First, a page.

Listen to this article now
Perhaps no one is having a greater identity crisis in digital transformation than the CIO. Back in the day, IT was IT. It meant keeping machines running. Keeping systems safe. Staying in the back-office and showing up in the Board room only when rarely needed. But we’re redefining CIOs in the digital era in big and exciting ways.
In fact, today’s CIOs are being charged with leading digital transformation in their organization, whether they’re ready to or not. The following are a few trends re-shaping the role of CIO, and how your company can benefit from them.
Re-writing the CIO Job Description
When it comes to redefining CIOs in the digital era, we need to recognize their entire job description is changing. Once sideline players, CIOs are now becoming leaders in company strategy and innovation. The following are a few new bullets to add to your next CIO job post:
Must be a visionary. Today’s CIOs are about aligning technology with business strategy. What does that mean? They need to be able to think of unique ways to use technology to drive revenue, increase customer loyalty, and improve customer experience. Basically—they need to be savvy business people, with the ability to communicate their vision to everyone from the Board room to the basement mail room. Redefining CIOs in the digital era means inspiring change throughout the enterprise.
Must be a tech athlete. Back in the day, you could hire a CIO based on expertise in the software your company used most often. Nowadays, tech changes so fast that understanding one type simply isn’t enough. Today’s CIOs must be tech athletes, lettering in multiple revolutionary technologies, and at least JV-ing the rest.
Must network—daily. Far from a back-office role, today’s CIO needs to be out and about, networking both externally within the business ecosystem and internally to create tech fluency (i.e. understanding) among employees. Wall flowers need not apply! Redefining CIOs in the digital era means constantly checking in with other experts in the field to find out what’s coming and how your company can benefit from it.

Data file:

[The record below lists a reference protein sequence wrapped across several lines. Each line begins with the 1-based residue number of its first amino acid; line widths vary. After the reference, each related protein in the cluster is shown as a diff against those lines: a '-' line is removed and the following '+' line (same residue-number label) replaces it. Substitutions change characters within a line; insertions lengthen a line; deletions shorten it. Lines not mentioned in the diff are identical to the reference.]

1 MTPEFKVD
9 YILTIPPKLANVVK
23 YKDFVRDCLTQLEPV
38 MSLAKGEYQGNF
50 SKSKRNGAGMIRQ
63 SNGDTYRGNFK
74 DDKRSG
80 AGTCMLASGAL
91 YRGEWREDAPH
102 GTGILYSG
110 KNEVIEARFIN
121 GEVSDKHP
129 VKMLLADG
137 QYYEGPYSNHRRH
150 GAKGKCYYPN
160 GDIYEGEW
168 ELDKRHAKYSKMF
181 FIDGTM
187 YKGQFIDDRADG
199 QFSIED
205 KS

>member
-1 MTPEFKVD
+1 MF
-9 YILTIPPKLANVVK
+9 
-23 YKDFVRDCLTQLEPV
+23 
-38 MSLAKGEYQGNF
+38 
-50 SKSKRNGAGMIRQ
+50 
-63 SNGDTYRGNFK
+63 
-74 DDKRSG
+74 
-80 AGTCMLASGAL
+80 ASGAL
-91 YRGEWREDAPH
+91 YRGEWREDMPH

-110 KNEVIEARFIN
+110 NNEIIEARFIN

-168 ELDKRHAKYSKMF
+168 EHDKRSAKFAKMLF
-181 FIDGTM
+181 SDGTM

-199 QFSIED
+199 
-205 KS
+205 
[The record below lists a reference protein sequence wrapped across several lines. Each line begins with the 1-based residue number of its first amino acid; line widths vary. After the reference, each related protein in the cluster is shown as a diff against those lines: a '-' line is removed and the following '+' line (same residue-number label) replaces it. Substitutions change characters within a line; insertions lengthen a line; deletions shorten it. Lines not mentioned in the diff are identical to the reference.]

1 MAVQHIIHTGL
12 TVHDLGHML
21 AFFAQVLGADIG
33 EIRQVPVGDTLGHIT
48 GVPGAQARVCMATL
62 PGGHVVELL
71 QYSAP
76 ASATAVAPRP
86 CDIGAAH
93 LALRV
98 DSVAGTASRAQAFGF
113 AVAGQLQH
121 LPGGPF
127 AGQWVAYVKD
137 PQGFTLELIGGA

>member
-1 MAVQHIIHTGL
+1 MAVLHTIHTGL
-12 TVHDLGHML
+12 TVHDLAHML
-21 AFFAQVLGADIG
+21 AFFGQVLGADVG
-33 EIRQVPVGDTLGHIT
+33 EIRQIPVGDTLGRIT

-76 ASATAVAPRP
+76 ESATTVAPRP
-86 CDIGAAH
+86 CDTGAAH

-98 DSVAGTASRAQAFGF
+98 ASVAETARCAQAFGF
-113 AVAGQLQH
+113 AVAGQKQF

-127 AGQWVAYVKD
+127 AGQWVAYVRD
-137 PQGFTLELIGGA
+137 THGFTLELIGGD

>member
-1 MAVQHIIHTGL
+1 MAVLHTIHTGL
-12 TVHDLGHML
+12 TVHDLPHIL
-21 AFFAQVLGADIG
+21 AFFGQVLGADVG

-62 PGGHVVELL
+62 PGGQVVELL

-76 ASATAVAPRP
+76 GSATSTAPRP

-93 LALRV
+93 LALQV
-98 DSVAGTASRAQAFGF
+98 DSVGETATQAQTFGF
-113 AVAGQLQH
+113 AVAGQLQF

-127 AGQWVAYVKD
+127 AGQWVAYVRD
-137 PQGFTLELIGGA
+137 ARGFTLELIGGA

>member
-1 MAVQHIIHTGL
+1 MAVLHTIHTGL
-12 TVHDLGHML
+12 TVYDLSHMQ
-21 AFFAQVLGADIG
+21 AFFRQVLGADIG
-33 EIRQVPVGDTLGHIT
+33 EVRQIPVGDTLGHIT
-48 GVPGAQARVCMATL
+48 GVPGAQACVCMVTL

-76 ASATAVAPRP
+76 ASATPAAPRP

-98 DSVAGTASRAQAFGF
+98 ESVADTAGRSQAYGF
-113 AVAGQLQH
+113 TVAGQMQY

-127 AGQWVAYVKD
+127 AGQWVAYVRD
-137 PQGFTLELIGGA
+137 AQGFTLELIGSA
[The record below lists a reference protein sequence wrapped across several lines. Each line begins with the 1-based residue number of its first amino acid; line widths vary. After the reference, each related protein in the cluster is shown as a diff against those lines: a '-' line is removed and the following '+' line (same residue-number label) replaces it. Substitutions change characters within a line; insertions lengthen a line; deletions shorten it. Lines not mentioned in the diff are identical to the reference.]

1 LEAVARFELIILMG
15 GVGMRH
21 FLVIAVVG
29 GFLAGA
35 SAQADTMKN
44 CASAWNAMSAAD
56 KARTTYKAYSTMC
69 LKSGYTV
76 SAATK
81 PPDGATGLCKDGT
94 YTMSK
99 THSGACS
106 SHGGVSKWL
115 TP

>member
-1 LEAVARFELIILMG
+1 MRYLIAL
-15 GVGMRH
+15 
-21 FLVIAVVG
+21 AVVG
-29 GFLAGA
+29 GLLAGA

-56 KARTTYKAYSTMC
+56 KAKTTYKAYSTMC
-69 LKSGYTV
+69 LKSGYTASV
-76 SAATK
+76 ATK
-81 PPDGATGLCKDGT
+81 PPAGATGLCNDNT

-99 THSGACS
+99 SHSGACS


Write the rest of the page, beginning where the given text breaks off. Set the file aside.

Must be good with numbers. Today’s most savvy businesses look at technology as an asset, not an expense. Many companies, however, are still straddling the technology fence—forcing CIOs to focus on operations rather than business growth. CIOs in the modern marketplace need to be able to talk numbers—to explain the value technology can bring to the company—and the value they bring when they stop doing all mundane upkeep stuff.
Must be flexible. Along with the above, CIOs need to be OK with outsourcing those mundane tasks via ItaaS and other cloud-based infrastructure, network, and software solutions. The less monitoring and maintaining they have to do, the better. In redefining CIOs in the digital era, their value comes from innovation, not just keeping the company online.
Must love growth. New technologies emerge daily. Today’s CIOs must be curious. They must be well-rounded and creative enough to see even the glimpse of a new technology and feel a passionate drive to find out how it might grow the business—increase efficiency—improve the bottom line.
Essentially, redefining CIOs in the digital era means giving CIOs a bigger seat at the C-suite table. That’s not something CIOs themselves can take—it’s something that needs to be given to them by the CEO and other executives who truly understand how important technology is in today’s digital marketplace and who are ready to accept the insights these new CIOs offer.
Redefining CIOs in the digital era means changing the qualities HR looks for in new hires. It means changing the culture the CEO creates to include innovation, fast-fails, and curiosity. It means recognizing that in today’s marketplace, technology is power—and they need a powerful and intelligent person to guide it.
If your company isn’t quite there yet, don’t worry. Most still aren’t where they need to be in terms of tech adoption, and many still deal with power struggle amongst the CMOs, CIOs, CEOs, and every other officer in the C-suite. Still, times aren’t just changing—they’ve already changed completely. The sooner you’re able to find a CIO whose up to the challenge, the better off you’ll be.
Daniel Newman is the Principal Analyst of Futurum Research and the CEO of Broadsuite Media Group. Living his life at the intersection of people and technology, Daniel works with the world’s largest technology brands exploring Digital Transformation and how it is influencing the enterprise. Read Full Bio